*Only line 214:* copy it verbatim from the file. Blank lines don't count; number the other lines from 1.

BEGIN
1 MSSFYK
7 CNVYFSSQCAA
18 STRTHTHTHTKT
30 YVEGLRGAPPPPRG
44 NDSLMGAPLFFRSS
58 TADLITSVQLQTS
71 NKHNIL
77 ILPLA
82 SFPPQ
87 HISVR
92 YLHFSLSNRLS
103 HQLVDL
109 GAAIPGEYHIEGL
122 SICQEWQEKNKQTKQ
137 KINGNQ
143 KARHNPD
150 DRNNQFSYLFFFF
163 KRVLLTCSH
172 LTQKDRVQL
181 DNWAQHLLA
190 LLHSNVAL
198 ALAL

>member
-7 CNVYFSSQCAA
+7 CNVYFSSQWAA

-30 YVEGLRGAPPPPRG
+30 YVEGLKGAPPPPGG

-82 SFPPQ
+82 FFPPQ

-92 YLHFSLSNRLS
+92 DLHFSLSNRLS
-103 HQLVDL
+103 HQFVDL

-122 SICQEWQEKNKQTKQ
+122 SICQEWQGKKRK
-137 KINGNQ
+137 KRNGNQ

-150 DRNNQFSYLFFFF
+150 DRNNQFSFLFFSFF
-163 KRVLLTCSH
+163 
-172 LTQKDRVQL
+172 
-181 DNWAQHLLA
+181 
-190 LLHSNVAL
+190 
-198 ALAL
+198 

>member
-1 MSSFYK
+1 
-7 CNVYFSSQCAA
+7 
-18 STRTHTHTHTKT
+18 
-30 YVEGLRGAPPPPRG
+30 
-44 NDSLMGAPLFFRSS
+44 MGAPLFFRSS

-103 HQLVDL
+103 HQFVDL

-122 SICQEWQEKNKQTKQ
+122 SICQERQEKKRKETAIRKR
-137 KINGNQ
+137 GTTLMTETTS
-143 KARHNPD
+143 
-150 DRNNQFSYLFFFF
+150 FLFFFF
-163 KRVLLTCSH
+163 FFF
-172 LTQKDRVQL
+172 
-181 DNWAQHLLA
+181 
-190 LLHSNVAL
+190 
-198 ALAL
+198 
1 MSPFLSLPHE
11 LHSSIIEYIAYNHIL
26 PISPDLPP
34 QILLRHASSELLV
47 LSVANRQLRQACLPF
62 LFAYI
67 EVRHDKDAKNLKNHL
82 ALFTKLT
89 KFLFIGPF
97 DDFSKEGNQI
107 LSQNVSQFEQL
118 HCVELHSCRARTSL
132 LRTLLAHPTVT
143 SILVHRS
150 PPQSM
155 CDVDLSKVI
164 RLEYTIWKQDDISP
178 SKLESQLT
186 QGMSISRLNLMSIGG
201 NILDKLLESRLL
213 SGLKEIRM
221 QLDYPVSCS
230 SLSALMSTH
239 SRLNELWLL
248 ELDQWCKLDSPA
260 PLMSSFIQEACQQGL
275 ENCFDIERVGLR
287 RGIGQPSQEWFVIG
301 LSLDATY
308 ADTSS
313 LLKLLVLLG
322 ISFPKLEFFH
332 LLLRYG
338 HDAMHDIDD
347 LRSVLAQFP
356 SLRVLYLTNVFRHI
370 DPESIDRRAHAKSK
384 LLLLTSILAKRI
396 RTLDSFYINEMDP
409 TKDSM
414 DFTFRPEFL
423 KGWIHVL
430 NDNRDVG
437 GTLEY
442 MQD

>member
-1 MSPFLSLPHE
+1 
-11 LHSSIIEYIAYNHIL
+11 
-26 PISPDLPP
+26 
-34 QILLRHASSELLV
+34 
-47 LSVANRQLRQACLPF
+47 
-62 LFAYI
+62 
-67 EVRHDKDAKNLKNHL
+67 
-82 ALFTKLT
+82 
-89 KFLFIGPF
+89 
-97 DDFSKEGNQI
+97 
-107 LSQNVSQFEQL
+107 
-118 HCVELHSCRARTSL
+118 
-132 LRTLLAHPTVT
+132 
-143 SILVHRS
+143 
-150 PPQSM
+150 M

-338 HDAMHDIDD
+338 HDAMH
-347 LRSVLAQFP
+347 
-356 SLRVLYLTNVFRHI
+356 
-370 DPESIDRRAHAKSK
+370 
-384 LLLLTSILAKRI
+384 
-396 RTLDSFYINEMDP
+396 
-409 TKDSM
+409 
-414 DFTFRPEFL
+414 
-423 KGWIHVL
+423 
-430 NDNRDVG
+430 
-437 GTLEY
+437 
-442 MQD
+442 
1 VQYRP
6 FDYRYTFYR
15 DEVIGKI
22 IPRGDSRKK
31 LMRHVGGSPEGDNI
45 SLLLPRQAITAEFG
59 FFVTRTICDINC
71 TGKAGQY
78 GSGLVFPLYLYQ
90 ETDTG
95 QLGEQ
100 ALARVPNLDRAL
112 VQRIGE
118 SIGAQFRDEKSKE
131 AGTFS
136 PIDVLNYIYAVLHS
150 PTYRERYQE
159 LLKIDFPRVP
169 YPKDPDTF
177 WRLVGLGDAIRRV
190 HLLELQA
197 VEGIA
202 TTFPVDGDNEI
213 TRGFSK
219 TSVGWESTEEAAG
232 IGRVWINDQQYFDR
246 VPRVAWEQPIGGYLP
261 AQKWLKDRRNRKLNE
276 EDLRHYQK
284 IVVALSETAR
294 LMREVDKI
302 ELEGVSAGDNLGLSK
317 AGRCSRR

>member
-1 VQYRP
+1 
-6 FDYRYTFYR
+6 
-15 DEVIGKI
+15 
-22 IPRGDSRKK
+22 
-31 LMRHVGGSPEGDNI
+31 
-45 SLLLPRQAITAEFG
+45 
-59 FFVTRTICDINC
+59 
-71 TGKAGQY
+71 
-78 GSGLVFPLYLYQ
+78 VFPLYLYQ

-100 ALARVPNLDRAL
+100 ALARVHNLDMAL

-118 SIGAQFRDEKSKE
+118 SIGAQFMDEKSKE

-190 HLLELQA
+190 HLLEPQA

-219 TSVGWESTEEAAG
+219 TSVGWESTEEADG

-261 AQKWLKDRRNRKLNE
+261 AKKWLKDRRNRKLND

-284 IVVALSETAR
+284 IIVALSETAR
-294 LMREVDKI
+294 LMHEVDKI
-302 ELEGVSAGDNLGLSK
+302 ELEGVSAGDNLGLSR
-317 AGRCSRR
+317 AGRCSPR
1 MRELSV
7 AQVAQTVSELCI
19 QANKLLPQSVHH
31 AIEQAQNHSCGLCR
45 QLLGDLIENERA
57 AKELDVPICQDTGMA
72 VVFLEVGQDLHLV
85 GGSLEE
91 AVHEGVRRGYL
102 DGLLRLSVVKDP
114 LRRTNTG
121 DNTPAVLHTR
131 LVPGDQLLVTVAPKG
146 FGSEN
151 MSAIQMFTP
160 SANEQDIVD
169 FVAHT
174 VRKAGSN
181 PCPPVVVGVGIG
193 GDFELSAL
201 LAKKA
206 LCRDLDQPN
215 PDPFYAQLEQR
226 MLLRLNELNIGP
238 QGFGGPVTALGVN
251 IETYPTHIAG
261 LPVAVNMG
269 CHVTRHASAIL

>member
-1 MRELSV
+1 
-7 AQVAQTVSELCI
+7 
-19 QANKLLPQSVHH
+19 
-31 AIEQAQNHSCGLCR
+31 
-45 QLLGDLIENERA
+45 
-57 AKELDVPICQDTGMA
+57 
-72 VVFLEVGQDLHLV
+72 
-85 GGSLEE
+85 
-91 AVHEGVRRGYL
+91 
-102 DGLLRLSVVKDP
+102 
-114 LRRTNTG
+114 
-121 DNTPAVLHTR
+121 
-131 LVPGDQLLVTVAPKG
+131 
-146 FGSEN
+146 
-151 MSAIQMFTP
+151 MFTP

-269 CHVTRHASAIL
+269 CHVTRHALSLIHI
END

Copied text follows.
>member